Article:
Choosing the life of a solopreneur means working alone, tirelessly, long past retirement age. It means clocking in more than 40 hours per week and often working weekends, too. It means working harder than most folks who have the safety net of a company and accepting that's the price you pay for freedom.
These are things I believed when I became my own boss ten years ago. As a writer, I believed one more giant myth: that of the starving artist. Unless I was one of the lucky, famously promoted authors and editors, I could feed myself — but I couldn't expect to save, vacation or eventually retire with any measure of ease.
There I was, author of a book and founder of a business doing what I love, but working to the point of exhaustion, and more or less broke.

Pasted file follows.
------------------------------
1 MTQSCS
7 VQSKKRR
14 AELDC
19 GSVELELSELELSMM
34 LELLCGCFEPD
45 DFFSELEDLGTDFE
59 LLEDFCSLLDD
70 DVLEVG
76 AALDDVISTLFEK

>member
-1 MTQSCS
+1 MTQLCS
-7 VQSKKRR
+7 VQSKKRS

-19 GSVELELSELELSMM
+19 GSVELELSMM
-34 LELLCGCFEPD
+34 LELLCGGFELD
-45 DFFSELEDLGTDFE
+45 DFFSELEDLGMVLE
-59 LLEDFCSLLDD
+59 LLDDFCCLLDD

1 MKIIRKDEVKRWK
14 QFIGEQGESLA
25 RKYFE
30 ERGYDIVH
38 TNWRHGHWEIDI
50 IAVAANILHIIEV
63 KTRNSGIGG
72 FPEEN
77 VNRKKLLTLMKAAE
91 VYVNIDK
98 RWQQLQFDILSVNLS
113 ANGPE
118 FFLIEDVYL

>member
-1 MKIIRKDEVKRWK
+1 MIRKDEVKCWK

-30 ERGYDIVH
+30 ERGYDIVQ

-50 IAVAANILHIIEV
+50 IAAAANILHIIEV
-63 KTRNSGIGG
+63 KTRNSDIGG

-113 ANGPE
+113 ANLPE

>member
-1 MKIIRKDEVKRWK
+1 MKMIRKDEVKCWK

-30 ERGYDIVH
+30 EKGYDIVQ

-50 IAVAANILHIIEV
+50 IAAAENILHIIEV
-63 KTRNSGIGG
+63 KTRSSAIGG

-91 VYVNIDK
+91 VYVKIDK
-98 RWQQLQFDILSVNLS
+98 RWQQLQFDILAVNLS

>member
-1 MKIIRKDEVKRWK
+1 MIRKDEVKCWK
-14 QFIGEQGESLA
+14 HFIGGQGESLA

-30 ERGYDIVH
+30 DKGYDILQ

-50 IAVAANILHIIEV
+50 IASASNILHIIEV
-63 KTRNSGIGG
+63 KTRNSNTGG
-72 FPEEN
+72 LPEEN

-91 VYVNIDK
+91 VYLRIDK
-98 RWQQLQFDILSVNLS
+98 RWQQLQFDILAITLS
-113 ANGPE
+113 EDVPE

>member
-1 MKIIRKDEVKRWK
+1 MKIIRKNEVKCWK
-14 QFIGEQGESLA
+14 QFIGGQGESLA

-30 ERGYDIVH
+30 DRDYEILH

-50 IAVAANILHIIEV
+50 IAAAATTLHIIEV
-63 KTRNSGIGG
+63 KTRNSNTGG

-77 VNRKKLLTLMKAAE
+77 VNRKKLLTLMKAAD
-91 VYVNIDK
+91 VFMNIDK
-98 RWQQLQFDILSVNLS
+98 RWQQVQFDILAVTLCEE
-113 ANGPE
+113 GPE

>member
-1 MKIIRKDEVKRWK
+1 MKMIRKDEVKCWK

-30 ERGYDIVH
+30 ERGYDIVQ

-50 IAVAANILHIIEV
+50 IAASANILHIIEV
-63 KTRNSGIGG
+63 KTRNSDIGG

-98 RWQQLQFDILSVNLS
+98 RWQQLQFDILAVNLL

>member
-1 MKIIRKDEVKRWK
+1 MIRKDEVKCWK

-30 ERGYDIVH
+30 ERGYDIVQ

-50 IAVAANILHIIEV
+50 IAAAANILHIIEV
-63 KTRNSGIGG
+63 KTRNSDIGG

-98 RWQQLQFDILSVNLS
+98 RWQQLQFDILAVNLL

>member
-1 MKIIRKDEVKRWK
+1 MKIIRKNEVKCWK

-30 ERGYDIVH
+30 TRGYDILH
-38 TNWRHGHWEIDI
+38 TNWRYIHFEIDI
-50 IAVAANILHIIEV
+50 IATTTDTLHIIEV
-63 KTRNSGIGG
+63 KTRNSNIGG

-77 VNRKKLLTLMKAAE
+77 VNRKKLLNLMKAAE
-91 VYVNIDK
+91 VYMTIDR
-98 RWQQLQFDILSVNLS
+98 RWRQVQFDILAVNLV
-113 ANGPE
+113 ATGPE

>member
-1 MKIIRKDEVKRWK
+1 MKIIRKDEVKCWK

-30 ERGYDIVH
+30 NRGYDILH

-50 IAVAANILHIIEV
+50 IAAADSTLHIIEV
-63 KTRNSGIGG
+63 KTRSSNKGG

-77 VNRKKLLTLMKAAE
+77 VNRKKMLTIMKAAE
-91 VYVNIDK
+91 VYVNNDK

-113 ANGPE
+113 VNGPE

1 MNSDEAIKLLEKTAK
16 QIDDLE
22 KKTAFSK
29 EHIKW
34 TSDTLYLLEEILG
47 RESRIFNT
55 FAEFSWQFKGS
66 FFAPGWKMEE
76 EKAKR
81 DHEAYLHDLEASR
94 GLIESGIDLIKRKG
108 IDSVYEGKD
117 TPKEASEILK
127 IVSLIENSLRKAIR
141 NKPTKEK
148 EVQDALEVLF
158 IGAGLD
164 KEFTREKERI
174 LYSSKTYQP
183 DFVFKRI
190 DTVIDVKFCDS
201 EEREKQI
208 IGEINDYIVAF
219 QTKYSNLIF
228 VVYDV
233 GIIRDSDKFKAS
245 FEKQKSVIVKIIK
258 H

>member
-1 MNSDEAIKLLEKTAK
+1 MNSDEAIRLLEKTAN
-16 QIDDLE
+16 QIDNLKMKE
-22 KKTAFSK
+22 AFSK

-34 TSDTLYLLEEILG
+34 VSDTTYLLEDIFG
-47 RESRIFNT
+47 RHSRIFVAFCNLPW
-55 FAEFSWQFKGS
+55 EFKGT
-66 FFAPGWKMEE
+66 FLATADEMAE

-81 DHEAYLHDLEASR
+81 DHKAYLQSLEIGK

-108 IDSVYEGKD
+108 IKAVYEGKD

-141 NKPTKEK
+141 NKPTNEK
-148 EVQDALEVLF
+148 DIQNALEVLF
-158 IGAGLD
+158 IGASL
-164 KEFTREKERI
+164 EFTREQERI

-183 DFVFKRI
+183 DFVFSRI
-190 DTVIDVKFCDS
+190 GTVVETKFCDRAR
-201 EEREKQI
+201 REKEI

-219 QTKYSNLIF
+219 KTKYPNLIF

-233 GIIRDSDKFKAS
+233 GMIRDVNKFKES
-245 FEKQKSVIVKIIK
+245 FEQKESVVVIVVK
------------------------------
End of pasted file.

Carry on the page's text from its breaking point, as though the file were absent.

If I could go back in time, I'd tell myself to enroll in Jennifer Armbrust's Feminist Business School classes before launching one-on-one and small-group services, and then selling the heck out of them. I'd tell myself that with a major paradigm shift, it would, in fact, be possible to make a respectable income (say, gross $60,000 a year) while working only 15-25 hours per week.